If the salary is adjusted depending on the days the employee actually works, then the formula is slightly different. You would divide the weekly salary by 40 hours, because it has been agreed by both employer and employee to be the wage they make for working 40 hours in a week. In our above example, that would give us an hourly wage of $25.00. Overtime would be 1.5 times that, because, as mentioned earlier, the employee was not compensated for those 10 overtime hours because $1,000.00 is compensation for 40 hours of work. That would be overtime pay of $39.50, which at 10 overtime hours equals $395.00 in overtime pay. It’s important to make sure you’re using the correct formula, especially because some states like Virginia have their own overtime law that does not allow the variable pay formula, and only allows the fixed rate formula to be used for overtime calculation. In a lawsuit, employees can sue for unpaid overtime for the prior two years, though it can be three years if the court decides that the error was a willful violation. Employees can recover unpaid wages, plus the same amount as punitive damages if the court decides that is appropriate. If an employee was misclassified as exempt from overtime pay, and they should have made the above $395.00 a week, then the absolute worst case scenario would be a loss of $123,240.00 with 3 years of damages and punitive damages. And that’s only for one employee, if there were more employees who were not properly paid overtime, and they sued together, the losses would be exponentially greater. That’s why it’s important to speak with an employment law compliance lawyer and prevent any of the above from happening.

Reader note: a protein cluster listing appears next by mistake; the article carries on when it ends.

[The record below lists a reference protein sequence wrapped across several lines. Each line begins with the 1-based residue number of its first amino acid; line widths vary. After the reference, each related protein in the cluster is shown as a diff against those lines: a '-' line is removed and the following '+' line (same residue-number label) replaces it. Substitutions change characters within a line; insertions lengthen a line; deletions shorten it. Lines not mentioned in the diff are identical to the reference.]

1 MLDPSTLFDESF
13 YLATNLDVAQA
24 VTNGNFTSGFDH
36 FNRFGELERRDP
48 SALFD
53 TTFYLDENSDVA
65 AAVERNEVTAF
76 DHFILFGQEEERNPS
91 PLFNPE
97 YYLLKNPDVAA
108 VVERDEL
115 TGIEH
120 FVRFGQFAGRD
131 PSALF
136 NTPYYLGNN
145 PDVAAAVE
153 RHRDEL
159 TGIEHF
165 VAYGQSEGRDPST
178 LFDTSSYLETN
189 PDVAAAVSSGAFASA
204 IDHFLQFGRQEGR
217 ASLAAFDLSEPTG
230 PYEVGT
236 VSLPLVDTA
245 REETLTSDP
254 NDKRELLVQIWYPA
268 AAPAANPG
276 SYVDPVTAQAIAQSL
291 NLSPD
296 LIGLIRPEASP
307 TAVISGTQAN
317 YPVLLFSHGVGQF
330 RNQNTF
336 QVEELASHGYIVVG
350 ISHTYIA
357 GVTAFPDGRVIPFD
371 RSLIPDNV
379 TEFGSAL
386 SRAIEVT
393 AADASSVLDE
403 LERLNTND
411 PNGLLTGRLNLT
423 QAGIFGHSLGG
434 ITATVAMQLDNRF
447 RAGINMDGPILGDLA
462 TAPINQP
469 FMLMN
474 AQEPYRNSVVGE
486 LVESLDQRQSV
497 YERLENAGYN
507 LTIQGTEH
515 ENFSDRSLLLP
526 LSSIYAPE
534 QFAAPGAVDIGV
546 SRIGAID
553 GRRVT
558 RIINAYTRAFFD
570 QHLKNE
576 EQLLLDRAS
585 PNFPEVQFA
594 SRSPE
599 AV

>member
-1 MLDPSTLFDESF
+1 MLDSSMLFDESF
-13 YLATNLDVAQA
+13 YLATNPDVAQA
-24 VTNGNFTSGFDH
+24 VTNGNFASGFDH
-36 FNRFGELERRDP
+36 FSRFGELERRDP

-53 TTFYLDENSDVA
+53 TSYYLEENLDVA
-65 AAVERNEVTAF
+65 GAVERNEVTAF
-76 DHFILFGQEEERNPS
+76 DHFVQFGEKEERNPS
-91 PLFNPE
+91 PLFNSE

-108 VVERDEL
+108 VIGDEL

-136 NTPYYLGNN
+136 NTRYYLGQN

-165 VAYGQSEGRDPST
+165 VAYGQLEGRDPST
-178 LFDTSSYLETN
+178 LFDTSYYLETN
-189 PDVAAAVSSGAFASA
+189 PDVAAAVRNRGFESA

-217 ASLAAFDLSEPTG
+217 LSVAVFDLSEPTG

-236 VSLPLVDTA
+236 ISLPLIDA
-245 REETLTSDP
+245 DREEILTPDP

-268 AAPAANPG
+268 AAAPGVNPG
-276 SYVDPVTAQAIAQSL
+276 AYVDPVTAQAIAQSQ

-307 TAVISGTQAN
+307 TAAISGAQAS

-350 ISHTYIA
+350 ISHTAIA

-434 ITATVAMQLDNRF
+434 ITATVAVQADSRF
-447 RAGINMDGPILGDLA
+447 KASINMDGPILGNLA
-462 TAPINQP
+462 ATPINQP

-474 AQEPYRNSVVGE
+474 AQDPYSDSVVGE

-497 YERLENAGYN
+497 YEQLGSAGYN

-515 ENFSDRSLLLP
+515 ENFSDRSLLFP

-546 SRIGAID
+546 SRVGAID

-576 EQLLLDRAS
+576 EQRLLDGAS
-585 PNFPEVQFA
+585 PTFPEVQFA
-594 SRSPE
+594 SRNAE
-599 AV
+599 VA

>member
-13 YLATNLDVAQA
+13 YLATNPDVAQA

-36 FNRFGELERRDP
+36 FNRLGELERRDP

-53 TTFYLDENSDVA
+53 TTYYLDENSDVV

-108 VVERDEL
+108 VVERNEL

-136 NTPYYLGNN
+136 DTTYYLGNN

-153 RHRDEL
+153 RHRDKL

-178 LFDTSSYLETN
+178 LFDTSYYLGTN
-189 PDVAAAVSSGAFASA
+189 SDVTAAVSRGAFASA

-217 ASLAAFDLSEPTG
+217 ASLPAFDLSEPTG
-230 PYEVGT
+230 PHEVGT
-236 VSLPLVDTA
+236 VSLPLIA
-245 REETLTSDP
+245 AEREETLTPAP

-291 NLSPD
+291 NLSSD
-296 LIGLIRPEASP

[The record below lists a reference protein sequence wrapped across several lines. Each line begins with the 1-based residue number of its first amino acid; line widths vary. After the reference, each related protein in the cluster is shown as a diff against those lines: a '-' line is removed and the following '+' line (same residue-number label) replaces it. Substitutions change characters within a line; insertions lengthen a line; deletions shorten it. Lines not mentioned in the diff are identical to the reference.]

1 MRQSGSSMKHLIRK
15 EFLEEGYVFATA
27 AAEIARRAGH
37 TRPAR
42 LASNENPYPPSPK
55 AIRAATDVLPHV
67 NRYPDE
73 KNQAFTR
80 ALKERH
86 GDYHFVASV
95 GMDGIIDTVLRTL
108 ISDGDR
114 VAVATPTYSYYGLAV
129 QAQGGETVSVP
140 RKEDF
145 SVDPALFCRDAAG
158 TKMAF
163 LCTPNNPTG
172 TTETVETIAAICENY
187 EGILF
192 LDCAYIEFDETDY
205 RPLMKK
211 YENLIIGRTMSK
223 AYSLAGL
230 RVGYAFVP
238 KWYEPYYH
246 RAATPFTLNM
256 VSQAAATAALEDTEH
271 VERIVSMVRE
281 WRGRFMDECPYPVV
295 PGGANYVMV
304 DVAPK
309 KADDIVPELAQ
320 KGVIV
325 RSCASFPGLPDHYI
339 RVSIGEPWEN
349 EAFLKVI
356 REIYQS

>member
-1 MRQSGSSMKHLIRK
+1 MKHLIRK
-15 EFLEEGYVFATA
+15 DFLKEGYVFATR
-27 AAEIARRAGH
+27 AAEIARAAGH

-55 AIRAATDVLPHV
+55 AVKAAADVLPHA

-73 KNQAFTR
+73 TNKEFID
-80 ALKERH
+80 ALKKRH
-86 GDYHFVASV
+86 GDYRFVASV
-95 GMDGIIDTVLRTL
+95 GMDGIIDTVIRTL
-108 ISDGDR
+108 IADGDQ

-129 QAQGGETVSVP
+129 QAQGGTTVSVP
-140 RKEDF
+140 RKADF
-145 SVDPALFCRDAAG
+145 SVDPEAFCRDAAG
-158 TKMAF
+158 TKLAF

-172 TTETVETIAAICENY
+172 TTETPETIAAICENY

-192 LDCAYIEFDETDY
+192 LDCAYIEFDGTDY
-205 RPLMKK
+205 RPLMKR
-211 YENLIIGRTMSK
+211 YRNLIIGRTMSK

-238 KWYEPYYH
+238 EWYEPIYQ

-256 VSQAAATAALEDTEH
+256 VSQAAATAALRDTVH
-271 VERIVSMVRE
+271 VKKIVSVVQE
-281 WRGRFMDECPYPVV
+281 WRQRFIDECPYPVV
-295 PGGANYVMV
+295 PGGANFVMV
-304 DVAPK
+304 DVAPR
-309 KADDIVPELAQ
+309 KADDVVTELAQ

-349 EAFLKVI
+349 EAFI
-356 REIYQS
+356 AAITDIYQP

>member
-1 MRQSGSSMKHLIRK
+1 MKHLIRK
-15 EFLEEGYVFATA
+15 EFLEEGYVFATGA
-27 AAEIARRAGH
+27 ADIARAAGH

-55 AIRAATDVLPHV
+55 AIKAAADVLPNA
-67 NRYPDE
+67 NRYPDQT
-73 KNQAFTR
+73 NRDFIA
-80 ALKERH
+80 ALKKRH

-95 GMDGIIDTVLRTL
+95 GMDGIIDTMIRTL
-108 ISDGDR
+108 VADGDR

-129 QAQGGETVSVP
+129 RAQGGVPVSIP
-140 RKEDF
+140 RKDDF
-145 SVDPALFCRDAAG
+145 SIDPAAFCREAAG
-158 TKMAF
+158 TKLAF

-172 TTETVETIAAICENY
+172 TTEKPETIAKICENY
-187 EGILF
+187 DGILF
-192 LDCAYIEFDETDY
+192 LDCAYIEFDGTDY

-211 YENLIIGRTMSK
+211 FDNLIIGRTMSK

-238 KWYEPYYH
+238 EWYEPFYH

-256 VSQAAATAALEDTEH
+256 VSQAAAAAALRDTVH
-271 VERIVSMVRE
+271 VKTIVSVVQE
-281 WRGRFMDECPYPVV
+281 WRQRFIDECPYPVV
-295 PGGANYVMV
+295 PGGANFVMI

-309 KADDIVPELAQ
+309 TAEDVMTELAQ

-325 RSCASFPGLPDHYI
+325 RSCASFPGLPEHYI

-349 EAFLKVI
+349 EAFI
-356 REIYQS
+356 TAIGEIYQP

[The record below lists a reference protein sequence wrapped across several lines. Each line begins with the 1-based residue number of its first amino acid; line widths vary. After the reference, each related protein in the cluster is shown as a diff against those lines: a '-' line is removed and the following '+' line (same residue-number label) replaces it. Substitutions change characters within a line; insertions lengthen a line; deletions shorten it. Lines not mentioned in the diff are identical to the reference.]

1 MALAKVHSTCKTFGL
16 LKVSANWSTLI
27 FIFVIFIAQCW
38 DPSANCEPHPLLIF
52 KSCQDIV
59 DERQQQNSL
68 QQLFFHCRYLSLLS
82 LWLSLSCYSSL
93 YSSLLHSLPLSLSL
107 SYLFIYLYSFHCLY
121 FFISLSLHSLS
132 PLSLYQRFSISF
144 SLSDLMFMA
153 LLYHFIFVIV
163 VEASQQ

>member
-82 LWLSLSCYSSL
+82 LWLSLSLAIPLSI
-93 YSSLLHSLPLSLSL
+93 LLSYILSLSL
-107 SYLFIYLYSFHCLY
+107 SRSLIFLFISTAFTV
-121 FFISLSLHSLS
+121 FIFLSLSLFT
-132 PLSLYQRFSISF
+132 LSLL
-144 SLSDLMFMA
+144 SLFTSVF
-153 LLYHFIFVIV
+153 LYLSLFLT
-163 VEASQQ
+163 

National Labor Relations Act
The National Labor Relations Act is not as obviously costly as the Fair Labor Standards Act. There is no private right to sue under the National Labor Relations Act, which means that employees must file complaints with the National Labor Relations Board who will investigate their complaints. If they find evidence of non-compliance, they will either bring you to court before an administrative law judge or in federal civil court. While they do not have the ability under the current law to enact civil penalties on violators, they do have the ability to “make whole,” which means different things depending on the violation. If your company fired an employee because he was trying to unionize his fellow employees, the NLRB could force you to rehire him with backpay. If your company has a policy forbidding anyone from discussing their wages, the NLRB could require you to put a poster on the wall explaining your employees’ rights under the NLRA. It’s mostly related to rehiring with backpay and putting up information informing workers about their rights; however, it can still be an expensive process. Lawyer’s fees can add up, even in administrative law courts. This could also mean an employee who’s rehired with backpay could wind up with more backpay over the period of litigation. It’s better to make sure that you’re compliant and avoid any problems in the first place. An employment law compliance lawyer can help you with any issues you might have with labor organizing to make sure that you do not run afoul of the NLRA.